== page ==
But it will land in the right soil too. Think about how much more that kingdom of God has broken into the world now than it had back in Jesus day. Back then there were just those superficially interested crowds and that little group of genuine disciples sitting round Jesus. Now there are disciples all over the world. Oh, sure, there are still crowds who are only superficially interested, but there’s been so much real growth too. This is God’s strategy. Stick at it.

One more thing. Let’s turn the attention for a minute not on how we are spreading the word, but how we’re responding to it.

3. Don’t be complacent – the possibility of falling away is all too real.

The stark warning of the parable is that it is very easy to be fruitless in here. Yes, there will be people out there who don’t want to know. But there will be others who do want to know, but only for a time.

Don’t assume you’re good soil. We all know that good soil is the right answer. Which one of these soils should we be? Good soil. We know that. But’s that’s not the same as actually being good soil. If we’re really going to be those genuine disciples who keep listening to and being shaped by the message of Jesus, who keep growing, we need to hear the warnings of this parable. So that we keep going.

Hear the warning of the shallow soil. Verse 20: “The one who received the seed that fell on rocky places is the man who hears the word and at once receives it with joy.  21 But since he has no root, he lasts only a short time. When trouble or persecution comes because of the word, he quickly falls away.” It’s possible to start strong and turn back. You can look like the real deal, but give up. Jesus says that, doesn’t he? The heat of the day will burn you as a Christian. Trouble, persecution because of the word. That’s what he says. Notice that it’s because of the word: it’s the sort of pressure that would go away if you gave up on believing in Jesus, if you went soft on God’s word to blend in with the culture around. Are you ready for that? We’ve been seeing some horrible examples of that lately with the Christians of Iraq. There will be opposition from family and friends. If you’re going to be a genuine disciple of Jesus you will have to live in a culture of ‘you don’t believe that, do you?’ You’re going to feel really weird amongst your peers, because you believe some stuff that they think is unpleasant, and you will have priorities that they think are not just eccentric but foolish. Giving your time and money to people who won’t pay you back – how stupid. Thinking that sex is only for marriage between a man and a woman – nobody thinks that anymore do they? Believing that we need saving; that we can live with God forever if we’ve been forgiven by Jesus and become his followers – that’s just mad. Do you see what I mean? If you are not deeply rooted in Jesus you will wither and die. You’ll give up. A burst of enthusiasm alone is not enough. Feeling spiritual every now and again; occasional religious experience will not carry you through. That stuff evaporates. Put down deep roots in God’s word in the Bible. That’s why we have house groups. To keep each other growing for the long term by feeding on God’s word together. That’s why being here week by week, not just every now and then, to hear the Bible read and taught is so important. That’s why reading good books like those over there, and reading the Bible in a daily quiet time is life-giving to Christians. Put down roots in God’s word; don’t wither.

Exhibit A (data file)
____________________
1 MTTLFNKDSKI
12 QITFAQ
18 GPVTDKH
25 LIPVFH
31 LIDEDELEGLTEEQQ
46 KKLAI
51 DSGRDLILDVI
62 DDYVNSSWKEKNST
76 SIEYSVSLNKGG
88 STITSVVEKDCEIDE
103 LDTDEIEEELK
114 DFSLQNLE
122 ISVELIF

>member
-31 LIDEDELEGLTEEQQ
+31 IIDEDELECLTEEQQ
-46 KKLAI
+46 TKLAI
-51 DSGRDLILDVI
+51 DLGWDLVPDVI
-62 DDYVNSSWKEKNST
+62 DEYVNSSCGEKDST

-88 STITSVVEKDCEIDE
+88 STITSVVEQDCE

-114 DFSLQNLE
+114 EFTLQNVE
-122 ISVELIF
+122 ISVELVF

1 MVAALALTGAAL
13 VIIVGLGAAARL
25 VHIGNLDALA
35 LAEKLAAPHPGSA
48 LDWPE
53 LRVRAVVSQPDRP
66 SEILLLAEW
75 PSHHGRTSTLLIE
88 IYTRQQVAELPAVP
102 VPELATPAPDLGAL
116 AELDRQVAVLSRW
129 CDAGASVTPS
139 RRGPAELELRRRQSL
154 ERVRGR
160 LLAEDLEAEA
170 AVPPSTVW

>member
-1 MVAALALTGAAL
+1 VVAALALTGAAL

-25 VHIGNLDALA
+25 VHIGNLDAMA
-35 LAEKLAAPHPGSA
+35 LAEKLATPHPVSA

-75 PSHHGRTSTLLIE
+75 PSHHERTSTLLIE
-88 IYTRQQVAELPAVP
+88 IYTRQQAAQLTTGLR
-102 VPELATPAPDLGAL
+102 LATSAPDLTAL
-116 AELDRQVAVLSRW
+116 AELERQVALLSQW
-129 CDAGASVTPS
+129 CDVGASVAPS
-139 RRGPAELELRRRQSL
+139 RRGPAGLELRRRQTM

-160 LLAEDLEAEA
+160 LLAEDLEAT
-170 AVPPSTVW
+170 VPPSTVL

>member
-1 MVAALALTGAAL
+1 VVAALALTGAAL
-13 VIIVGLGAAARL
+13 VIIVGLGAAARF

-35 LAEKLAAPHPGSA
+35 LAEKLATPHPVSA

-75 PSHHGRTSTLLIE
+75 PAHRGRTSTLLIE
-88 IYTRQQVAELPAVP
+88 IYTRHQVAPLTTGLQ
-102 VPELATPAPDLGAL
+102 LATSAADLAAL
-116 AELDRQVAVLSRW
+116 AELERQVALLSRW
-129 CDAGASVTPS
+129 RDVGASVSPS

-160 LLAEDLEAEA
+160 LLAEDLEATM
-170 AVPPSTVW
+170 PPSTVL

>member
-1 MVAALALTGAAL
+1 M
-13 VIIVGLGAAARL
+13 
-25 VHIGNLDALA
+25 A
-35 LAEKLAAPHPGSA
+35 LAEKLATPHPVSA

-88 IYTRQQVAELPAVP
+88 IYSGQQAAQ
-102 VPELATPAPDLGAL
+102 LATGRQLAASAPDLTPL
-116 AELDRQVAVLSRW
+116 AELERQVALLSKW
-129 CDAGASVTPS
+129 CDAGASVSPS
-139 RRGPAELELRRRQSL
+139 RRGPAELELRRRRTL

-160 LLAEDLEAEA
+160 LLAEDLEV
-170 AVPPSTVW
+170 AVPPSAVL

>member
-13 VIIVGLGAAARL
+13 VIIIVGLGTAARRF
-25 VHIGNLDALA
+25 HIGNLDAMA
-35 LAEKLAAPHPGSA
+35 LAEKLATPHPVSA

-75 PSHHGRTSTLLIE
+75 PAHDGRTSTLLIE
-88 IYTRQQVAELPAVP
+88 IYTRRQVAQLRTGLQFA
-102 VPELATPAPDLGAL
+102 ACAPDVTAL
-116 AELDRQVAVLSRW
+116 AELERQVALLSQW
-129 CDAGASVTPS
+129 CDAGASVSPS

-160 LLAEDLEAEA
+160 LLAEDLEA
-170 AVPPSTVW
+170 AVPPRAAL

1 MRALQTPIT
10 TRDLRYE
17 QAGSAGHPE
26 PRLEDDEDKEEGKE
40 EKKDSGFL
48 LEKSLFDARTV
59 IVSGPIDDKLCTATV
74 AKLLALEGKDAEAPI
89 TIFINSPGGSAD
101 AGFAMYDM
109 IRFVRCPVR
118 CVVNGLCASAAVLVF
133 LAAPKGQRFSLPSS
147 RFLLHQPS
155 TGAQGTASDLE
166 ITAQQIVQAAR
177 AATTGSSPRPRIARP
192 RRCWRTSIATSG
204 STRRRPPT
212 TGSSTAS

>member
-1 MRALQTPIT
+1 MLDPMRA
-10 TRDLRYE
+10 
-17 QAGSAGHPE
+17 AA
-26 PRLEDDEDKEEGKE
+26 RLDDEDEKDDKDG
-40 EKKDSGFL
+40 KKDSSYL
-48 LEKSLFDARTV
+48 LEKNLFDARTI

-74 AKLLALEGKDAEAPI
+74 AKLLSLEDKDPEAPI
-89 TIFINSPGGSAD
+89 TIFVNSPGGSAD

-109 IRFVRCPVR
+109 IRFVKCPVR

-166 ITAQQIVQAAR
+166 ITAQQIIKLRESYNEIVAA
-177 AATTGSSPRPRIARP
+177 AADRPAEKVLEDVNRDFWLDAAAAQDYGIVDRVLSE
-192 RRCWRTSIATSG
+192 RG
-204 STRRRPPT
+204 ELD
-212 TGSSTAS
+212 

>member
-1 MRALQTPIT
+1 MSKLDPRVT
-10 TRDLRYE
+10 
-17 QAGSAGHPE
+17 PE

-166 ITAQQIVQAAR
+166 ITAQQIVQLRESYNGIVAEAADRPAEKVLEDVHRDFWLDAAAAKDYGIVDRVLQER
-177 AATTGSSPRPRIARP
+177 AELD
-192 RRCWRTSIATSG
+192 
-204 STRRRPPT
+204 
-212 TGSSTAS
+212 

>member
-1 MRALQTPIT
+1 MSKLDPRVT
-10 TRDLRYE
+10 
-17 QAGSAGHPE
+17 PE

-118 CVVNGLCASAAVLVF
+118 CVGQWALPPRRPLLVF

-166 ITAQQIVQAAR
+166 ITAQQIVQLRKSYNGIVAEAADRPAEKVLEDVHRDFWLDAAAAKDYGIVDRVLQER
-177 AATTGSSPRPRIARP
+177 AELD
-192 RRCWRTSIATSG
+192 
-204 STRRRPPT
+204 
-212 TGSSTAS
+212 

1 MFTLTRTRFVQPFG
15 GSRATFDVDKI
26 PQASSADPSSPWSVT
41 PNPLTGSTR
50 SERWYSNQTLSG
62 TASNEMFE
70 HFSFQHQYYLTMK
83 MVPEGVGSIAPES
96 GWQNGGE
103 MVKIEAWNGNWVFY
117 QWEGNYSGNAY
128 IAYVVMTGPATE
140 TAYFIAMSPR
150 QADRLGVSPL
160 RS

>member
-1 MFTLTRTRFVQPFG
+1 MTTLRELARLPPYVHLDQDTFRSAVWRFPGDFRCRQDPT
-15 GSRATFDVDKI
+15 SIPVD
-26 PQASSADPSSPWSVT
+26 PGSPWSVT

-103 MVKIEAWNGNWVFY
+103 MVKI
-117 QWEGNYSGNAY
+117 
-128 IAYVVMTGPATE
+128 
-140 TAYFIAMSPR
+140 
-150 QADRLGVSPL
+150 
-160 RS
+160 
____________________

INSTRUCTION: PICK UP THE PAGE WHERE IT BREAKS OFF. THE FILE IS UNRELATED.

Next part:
Hear the warning of the thorny ground. Verse 22: “The one who received the seed that fell among the thorns is the man who hears the word, but the worries of this life and the deceitfulness of wealth choke it, making it unfruitful.” Even more an issue for us than the shallow soil. Not that we don’t want Jesus, but that we want a whole load of other stuff as well. Not just stuff that’s clearly sinful (obviously it includes that – holding on to sin will absolutely choke your fruitfulness) but just ordinary stuff about life. Wealth. Worries. And those things grow. Nothing seems to get less demanding over time – have you noticed that? The more you get into something, the more of your time it demands. Everything is like that. You cannot continue as a Christian unless you are constantly cutting down the weeds.

Wealth is deceitful, says Jesus – did you spot that? That means it can deceive you. We’re always keen to qualify ourselves here; we categorise ‘wealth’ in a way that doesn’t really apply to us – “oh I’m not wealthy, this is just talking about the people on the Bishop’s avenue.” We’re quick to say how wealth is ok as long as it is received with thanks, very Christianly. Yes, but it’s also deceitful. It will get hold of you and choke you unless you keep chopping it down. Are you actively chopping down your wealth? Sounds funny that, doesn’t it, because most of us aspire to more wealth, but as Christians we need to be rightly concerned about the dangers of it. Sacrificial giving – actually so that it causes pain, not just giving a little to ease your conscience – is a great way to do that.

Are you gardening your soul? Are you cutting down the weeds? The hobbies that take just too much time, that stop you from sitting under Jesus’ word and taking part in his mission? Are we doing that with each other? Are you worried that someone you know here is drifting away a bit – not simply turning their back, but drifting? Not loving the Lord like they used to. Have you told them? That’s not being a busy body, that’s loving. That’s being concerned not just for their body – how’s your bad leg getting on? That’s being concerned for their soul.

God’s kingdom is breaking in, as the message of Jesus reaches all sorts of people, who respond in different ways. And where people keep feeding on his word, that’s bringing everlasting growth. Have you got that? Let’s pray.